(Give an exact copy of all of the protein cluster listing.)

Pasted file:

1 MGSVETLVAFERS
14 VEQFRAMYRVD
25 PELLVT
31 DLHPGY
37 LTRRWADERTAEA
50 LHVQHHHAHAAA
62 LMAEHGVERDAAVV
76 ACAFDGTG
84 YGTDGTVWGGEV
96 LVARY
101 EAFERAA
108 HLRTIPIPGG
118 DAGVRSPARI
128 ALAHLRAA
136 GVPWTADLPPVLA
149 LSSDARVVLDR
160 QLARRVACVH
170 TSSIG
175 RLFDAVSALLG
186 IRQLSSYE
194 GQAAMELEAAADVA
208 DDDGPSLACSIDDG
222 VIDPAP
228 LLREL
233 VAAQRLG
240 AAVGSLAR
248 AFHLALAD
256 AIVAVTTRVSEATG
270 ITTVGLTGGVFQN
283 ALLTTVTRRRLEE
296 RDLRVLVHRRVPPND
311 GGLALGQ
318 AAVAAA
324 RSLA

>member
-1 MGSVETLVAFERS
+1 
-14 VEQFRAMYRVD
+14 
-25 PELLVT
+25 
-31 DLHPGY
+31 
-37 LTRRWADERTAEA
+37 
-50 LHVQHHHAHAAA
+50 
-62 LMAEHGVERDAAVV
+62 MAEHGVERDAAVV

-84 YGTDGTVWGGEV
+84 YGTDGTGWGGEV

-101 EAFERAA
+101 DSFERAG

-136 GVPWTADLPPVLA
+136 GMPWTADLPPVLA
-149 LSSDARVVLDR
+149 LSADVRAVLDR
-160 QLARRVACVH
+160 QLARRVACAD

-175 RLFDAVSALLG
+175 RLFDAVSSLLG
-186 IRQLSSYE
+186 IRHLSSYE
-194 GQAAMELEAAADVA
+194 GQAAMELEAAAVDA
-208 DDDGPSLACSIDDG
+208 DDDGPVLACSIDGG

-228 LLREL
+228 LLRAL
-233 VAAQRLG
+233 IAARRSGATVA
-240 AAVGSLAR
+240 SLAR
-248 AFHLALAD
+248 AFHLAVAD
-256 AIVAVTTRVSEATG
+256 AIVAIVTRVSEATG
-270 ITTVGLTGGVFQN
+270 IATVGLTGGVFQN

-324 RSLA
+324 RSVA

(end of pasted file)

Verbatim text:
1 MGSVETLVAFERS
14 VEQFRAMYRVD
25 PELLVT
31 DLHPGY
37 LTRRWADERTAEA
50 LHVQHHHAHAAA
62 LMAEHGVERDAAVV
76 ACAFDGTG
84 YGTDGTVWGGEV
96 LVARY
101 EAFERAA
108 HLRTIPIPGG
118 DAGVRSPARI
128 ALAHLRAA
136 GVPWTADLPPVLA
149 LSSDARVVLDR
160 QLARRVACVH
170 TSSIG
175 RLFDAVSALLG
186 IRQLSSYE
194 GQAAMELEAAADVA
208 DDDGPSLACSIDDG
222 VIDPAP
228 LLREL
233 VAAQRLG
240 AAVGSLAR
248 AFHLALAD
256 AIVAVTTRVSEATG
270 ITTVGLTGGVFQN
283 ALLTTVTRRRLEE
296 RDLRVLVHRRVPPND
311 GGLALGQ
318 AAVAAA
324 RSLA

>member
-1 MGSVETLVAFERS
+1 
-14 VEQFRAMYRVD
+14 
-25 PELLVT
+25 
-31 DLHPGY
+31 
-37 LTRRWADERTAEA
+37 
-50 LHVQHHHAHAAA
+50 
-62 LMAEHGVERDAAVV
+62 MAEHGVERDAAVV

-84 YGTDGTVWGGEV
+84 YGTDGTGWGGEV

-101 EAFERAA
+101 DSFERAG

-136 GVPWTADLPPVLA
+136 GMPWTADLPPVLA
-149 LSSDARVVLDR
+149 LSADVRAVLDR
-160 QLARRVACVH
+160 QLARRVACAD

-175 RLFDAVSALLG
+175 RLFDAVSSLLG
-186 IRQLSSYE
+186 IRHLSSYE
-194 GQAAMELEAAADVA
+194 GQAAMELEAAAVDA
-208 DDDGPSLACSIDDG
+208 DDDGPVLACSIDGG

-228 LLREL
+228 LLRAL
-233 VAAQRLG
+233 IAARRSGATVA
-240 AAVGSLAR
+240 SLAR
-248 AFHLALAD
+248 AFHLAVAD
-256 AIVAVTTRVSEATG
+256 AIVAIVTRVSEATG
-270 ITTVGLTGGVFQN
+270 IATVGLTGGVFQN

-324 RSLA
+324 RSVA